- Semolina or whole wheat flour to handle the dough
- 2 heads of broccoli, chopped into florets (about 3 cups)
- 1 Tablespoon freeze-dried garlic
- ¾ cup reduced fat ricotta cheese
- ½ cup shredded part-skim Mozzarella cheese
- Salt to taste
- Preheat the oven to 500˚F
- If you have purchased frozen pizza dough, make sure it thaws overnight. Then let it rest on the counter for at least 20 minutes before shaping it into a pizza.
- While the pizza dough is resting on the counter, you can steam the broccoli. Put the florets in a medium saucepan with 2 cups of rapidly boiling water. Steam for 3-4 minutes. Watch carefully. When the broccoli is ready, it will be bright green still, and tendercrisp. It is better for it to be undercooked than overcooked. Remove from the heat and drain completely. Then rinse with cold water to stop the cooking process and drain again. Pour the broccoli out onto some paper towels. You don't want to transfer any water to the surface of the pizza.
- When you are ready to shape the dough, put a couple of tablespoons of flour (semolina or wheat) onto a large cutting board. Coat the dough ball with the flour. Flatten the ball into a disc. Then with your fingertips, work your way around the edges, stretching it all out as you go. Put your fist in the middle of the growing circle and let the sides stretch down. Move your arm up and down to help it stretch out. Then work your fingers around the edge of the circle one more time.
- Spray the pizza pan with a little nonstick cooking spray and spread the circle of dough onto the pan. With the back of a spoon, spread the ricotta evenly over the pizza. Then sprinkle with the dried garlic. Arrange the broccoli pieces over the surface evenly. Sprinkle with the Mozzarella. Season with salt.
- Bake in the oven for 10-15 minutes. Watch carefully. If the cheese starts to brown too quickly (before the crust has had a chance to brown), back off the heat a little bit. When the cheese and the crust are just starting to brown, remove from the oven and let cool for 2 minutes. Then slice and serve immediately.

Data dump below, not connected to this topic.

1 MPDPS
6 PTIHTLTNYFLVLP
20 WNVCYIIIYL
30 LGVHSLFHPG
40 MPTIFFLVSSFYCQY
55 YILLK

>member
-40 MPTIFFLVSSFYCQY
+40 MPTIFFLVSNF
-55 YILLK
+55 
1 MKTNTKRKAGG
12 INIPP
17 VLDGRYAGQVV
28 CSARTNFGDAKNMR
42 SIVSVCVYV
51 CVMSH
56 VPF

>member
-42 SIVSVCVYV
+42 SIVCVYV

Today is the first in a series of Maryland (my homestate) oriented posts. Maryland summers are full of just-picked corn on the cob, Blue crab feasts, Thrasher’s French Fries, and pitchers of iced tea. My mother used to make 2 quarts of iced tea with a few Lipton’s tea bags, a cup of sugar, and a couple of lemons. She would let the tea and lemons steep for a really long time. Like most of the afternoon. It was awesome and there was never enough. I didn’t think I would taste tea that good again, but two things happened. I moved to California and my tastes changed a bit (a whole cup of white sugar? Ouch.) and my friend Paige brought over a batch of her iced tea. It’s iced tea heaven all over again.
There are three secrets that comprise the genius of this tea.
1) The black & Green combo
2)The honey and
3)The Meyer lemons.
In Marin County, where Paige and I live, it’s as if Meyer Lemons grow on trees. Well, not as if; they do. Lots of them. People are often trying to unload them because there are so many. We are so lucky. Eureka lemons are the bright yellow lemons you usually find in the grocery store. Meyer lemons are darker on the outside and are nearly orange on the inside. In fact, Meyer lemons aren’t truly lemons. They are believed to be a cross between lemons and either oranges or mandarins. They are less acidic than Eureka lemons and have earthy, herbal undertones. They are a great match for the Green Tea in this mixture. If you can’t find Meyer lemons (since they are usually only available in specialty stores from later winter to early Spring), you can substitute a mixture of two regular lemons and one small orange.
Meyer Lemon Black & Green Iced Tea
Makes 2 quarts
4 Black Tea Bags (I like Earl Grey)
4 Green Tea Bags
1/4 cup honey or more to taste
2-3 Meyer Lemons, sliced thinly and seeded
Mint springs to garnish
For the Green Tea
Heat one quart of water to boiling in a medium saucepan. Remove from heat and allow to cool for a couple of minutes. Green Tea is best steeped at about 180˚F and remember, water boils at 212˚F. Add 4 Green Tea bags to the pot and allow it to steep for 1-3 minutes. Remove tea bags and allow Green Tea to continue to cool.
For the Black Tea
Heat one quart of water to boiling in a medium saucepan. Remove from heat. Add 4 black teabags to the saucepan and allow it to steep for about 5 minutes. Remove tea bags and allow black to continue to cool.
While both teas are still a bit warm, pour them into a glass pitcher. Add honey and stir to dissolve and mix. Add half of the lemon slices, reserving the other lemon slices for garnish.
Fill glasses with ice, add the tea and garnish with lemon slices and mint sprigs (optional).